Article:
(Bloomberg) — First Republic Bank will be downgraded again by S&P Global Inc., days after the ratings firm cut the lender to junk, according to people familiar with the matter.
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The people, who asked not to be identified ahead of the public announcement, said S&P’s move to downgrade First Republic’s long-term issuer credit rating from BB+ to B+ could be revealed as early as Sunday. A representative for S&P did not immediately respond to a request for comment.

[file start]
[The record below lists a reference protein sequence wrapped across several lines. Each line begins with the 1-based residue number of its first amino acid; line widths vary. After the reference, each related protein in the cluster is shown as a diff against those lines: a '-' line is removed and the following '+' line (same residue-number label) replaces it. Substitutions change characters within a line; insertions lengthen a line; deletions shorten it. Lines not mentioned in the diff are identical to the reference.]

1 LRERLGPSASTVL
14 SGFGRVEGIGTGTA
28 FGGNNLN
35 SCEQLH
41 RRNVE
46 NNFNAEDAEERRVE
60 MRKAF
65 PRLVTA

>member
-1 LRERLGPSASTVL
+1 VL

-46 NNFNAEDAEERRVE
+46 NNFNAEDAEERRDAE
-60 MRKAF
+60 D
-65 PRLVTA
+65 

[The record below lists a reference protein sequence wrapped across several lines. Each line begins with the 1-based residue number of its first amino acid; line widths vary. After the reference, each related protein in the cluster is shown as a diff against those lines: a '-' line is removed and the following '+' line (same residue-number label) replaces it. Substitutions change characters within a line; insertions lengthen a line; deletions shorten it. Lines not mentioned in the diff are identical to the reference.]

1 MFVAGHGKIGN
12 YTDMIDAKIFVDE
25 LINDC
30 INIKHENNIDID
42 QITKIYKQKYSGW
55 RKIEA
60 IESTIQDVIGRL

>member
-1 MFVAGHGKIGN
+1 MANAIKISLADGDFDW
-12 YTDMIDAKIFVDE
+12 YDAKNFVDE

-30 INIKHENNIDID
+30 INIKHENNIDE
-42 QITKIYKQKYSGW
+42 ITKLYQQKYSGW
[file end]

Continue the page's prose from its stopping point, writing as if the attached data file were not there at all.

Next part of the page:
“With $30 billion of uninsured deposits held by the nation’s 11 largest banks as of Thursday, as well as cash on hand, First Republic Bank is well positioned to manage short-term deposit activity,” the company said in an emailed statement. “This endorsement reflects the confidence in First Republic and its ability to provide incredible exceptional service to its customers and communities.”
S&P on Wednesday downgraded First Republic’s rating to junk, downgrading its rating from A- to BB+. Moody’s followed suit on Friday to cut the bank below investment grade.
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